But the main causes of the long journey times were the border formalities (especially clearing Ukrainian immigration) and the need to change the whole undercarriage (the bogey) to accommodate the different gauges used in Poland and Ukraine. This was a major operation. A few carriages at a time were shunted into a siding where huge jacks raised them to a height which allowed the engineers to get underneath, detach and slide out one set of wheels, and slide in and make secure the others.  We stayed on the train throughout (the doors were locked) and watched from the windows. It was entertaining for a while; but all but the keenest train enthusiast will find the novelty wearing off long before the operation is complete!

All of the above also meant lots of interruptions to our journey. These were welcome mini-events when travelling by day; but (as I gathered from other VTers who travelled overnight) a major irritation if trying to sleep. Whether travelling by day or night you are in compartments, which can be converted from seating to bunks. We travelled in a second-class compartment, with three people sharing, and managed to arrange things so we shared only with VTers.

However the corridor was a great meeting place for everyone from the carriage. On the outward journey we had fun chatting (as far as language limitations would allow) to some of our neighbours: a mining engineer returning from a conference to his home near Kiev; and a young Russian guy who had just said goodbye to his new Polish wife, as they had to wait several months for her to get permission to come to live in Russia with him.

We also found the carriage attendants to be friendly and helpful. They happily brewed up coffee or tea (the first cup was free); sold small snacks such as chocolate bars or peanuts; dished out free, and tasty, croissants which they described as ‘souvenirs’; and helped us on and off the train with our bags. A bottle of water was also provided for each passenger; but if you ever get to travel this route I recommend supplementing the on-board catering with your own supplies; a bottle of wine will help the long journey go faster for sure!

Lviv’s grand (if rather rundown) station lies some distance to the west of the town centre, so we piled into taxis on arrival. It was late and we were very tired; some excuse perhaps making the silly mistake of not checking the cost before setting off. Nor had we quite familiarised ourselves with the exchange rates; we only realised after the taxi had dropped us off and departed that we had been well and truly ripped off. Despite that I have many happy memories of these long journeys shared with my VT friends.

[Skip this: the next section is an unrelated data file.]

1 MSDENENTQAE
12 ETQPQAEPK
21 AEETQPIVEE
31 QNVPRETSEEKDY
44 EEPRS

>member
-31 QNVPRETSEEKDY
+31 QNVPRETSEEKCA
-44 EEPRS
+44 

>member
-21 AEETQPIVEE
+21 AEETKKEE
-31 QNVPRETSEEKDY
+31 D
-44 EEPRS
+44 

Puno to Cusco, Peru

The train was a great option for our journey from Puno to Cusco. You had a choice of two classes of ticket: the backpacker or first class. There was a big difference in the price between the two so if you’re on a budget you can save a lot of money by choosing backpacker; you probably also get a better experience of Peru as you’re not isolated from the local people as you are in first class. But I must confess we went first class and it was an amazing experience and a real treat!

Imagine a sort of faded Orient Express, with a Latin American twist. We sat in real old-fashioned armchairs sipping pisco sours while watching the Andes go past the window. And we had a second drink later in the bar, with musicians to entertain us. We also spent a lot of time in the observation car at the back, where we got the best views of all.

As we left Puno there was an interesting stretch of track right through the middle of the market, and then some lovely views of Lake Titicaca. But for most of the trip we were seeing mountains; not so much the high Andes, but lower ones, with some agriculture on the slopes and a few villages. Nearer Cusco we followed a river and the land was greener. The journey took ten hours altogether. At the highest point the train stopped for long enough for us to get off and visit the market that locals had set up on the station platform, with a selection of textile goods at relatively low prices. At other, shorter, stops women clustered around the train windows and doors in the hopes of a sale.

A good lunch was served during the journey; although I have to say I was ill that evening so maybe the lunch wasn’t as good as it tasted! But overall this was a fantastic experience and well worth the splurge.

By train in Japan

I was thrilled that our Inside Japan tour of Honshu some years ago included several journeys by train. In fact the whole tour was by public transport, not one of those ‘tourists in a bubble’ tours in a luxury coach!

Most of these journeys were on the famous bullet train or Shinkansen as it is properly known. The Shinkansen is not a single train or single line but a whole network of lines. The first of these, from Tokyo to Osaka, opened in 1964 and is known as the Tōkaidō line in reference to the ancient Tōkaidō Way. We travelled on this line a few times: from Tokyo to Odawara; Odawara to Osaka; and Osaka to Kyoto. Other lines have since been added to the network, one of which we also used. This was the Sanyō Shinkansen which we took from Osaka to Hiroshima and back.

I was so impressed with these trains and services. They ran absolutely to time, were clean and comfortable. I was amazed to read their safety record too; according to Wikipedia,

‘Over the Shinkansen’s 49 year history, carrying nearly 7 billion passengers, there have been no passenger fatalities due to derailments or collisions, despite frequent earthquakes and typhoons. Injuries and a single fatality have been caused by doors closing on passengers or their belongings.’

The punctuality record is also impressive – an average 36 seconds in 2012, which includes delays caused by natural disasters such as earthquakes, storms and snow. One way this is achieved is that the Shinkansen trains run on completely separate lines, so they are never held up by slower trains ahead of them.